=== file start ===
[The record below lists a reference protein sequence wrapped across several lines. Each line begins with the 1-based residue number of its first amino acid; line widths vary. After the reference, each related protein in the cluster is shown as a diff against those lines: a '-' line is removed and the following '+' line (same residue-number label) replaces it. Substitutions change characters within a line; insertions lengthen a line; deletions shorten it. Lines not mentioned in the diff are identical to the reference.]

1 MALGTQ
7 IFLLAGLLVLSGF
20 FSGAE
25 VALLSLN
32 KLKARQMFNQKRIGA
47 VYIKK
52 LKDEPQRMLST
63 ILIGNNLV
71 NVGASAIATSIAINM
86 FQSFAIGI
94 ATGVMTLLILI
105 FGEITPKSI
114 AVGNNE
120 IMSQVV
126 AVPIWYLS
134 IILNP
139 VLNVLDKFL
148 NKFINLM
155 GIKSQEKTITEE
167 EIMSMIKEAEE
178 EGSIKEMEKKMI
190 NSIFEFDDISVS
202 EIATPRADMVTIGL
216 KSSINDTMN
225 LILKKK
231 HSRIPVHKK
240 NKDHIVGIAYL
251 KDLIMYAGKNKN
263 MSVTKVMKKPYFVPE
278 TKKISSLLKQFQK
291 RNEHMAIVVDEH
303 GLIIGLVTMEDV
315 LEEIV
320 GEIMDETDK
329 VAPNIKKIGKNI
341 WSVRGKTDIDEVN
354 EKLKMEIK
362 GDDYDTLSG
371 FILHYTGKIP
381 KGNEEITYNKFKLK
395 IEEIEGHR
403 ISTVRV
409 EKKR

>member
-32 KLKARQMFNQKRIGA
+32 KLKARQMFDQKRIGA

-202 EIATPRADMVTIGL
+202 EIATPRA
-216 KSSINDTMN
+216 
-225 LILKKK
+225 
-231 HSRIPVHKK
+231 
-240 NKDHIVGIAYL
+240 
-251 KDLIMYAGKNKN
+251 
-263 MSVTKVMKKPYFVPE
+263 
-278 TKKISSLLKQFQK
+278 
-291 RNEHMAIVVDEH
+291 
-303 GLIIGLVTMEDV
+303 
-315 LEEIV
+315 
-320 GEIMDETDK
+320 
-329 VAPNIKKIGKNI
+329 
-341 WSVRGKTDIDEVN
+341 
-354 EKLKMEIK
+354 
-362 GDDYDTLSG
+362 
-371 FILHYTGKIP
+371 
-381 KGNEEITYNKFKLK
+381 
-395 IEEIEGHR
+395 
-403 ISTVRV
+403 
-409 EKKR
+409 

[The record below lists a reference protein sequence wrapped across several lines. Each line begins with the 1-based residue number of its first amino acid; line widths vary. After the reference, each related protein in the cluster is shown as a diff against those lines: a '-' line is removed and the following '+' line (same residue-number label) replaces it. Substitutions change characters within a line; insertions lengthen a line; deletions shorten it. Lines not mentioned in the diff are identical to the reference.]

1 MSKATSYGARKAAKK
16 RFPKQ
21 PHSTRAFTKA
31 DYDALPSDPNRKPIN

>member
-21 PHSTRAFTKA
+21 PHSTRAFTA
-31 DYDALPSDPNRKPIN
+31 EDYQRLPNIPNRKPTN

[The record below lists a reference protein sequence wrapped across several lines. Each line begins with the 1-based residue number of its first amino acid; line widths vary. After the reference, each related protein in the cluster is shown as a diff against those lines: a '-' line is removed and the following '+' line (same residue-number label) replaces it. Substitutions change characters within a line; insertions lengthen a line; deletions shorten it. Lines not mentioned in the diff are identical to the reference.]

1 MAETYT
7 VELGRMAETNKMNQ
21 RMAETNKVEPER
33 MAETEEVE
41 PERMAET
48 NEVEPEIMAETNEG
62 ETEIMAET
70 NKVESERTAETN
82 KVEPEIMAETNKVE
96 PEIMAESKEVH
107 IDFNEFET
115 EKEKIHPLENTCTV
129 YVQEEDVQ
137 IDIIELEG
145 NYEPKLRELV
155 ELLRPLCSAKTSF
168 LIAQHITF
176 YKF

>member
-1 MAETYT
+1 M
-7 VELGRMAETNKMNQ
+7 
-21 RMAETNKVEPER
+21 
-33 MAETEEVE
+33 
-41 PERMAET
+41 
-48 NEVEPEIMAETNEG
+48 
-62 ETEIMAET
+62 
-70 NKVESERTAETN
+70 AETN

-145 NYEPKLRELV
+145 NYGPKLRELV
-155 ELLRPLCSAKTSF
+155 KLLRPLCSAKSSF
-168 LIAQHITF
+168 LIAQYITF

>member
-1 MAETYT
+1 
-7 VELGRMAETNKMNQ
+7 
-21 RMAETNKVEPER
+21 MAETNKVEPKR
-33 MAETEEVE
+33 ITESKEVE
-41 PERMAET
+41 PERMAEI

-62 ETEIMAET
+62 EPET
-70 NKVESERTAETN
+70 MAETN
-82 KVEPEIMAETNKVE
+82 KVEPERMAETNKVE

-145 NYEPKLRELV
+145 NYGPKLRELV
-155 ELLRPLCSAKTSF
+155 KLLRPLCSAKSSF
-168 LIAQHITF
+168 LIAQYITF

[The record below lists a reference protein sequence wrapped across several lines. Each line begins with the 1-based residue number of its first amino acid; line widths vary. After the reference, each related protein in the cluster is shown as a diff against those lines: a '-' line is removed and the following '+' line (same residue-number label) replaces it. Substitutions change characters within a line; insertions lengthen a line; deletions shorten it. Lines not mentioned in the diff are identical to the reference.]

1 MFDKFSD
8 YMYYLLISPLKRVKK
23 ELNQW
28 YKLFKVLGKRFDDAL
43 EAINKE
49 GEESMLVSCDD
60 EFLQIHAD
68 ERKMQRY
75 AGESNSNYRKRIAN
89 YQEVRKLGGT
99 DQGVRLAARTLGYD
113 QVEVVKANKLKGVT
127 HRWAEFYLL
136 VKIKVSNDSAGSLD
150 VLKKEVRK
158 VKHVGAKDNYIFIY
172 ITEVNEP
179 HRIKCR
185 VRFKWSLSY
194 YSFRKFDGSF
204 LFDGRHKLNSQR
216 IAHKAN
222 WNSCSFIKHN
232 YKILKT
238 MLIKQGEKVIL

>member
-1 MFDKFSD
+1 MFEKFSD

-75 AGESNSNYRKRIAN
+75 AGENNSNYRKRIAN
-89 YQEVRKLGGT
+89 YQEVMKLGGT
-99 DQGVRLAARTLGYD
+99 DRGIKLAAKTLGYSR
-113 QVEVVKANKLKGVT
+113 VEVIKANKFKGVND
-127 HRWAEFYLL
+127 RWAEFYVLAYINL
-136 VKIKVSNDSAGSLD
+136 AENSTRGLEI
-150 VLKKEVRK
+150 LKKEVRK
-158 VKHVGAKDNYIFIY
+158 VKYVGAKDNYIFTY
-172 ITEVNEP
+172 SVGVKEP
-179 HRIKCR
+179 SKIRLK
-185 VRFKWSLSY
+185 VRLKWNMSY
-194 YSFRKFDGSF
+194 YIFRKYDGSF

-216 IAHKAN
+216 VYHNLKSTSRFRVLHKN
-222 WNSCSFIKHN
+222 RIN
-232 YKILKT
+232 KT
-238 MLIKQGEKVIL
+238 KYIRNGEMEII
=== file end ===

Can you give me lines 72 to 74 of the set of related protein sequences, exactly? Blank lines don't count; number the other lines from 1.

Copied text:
-329 VAPNIKKIGKNI
+329 
-341 WSVRGKTDIDEVN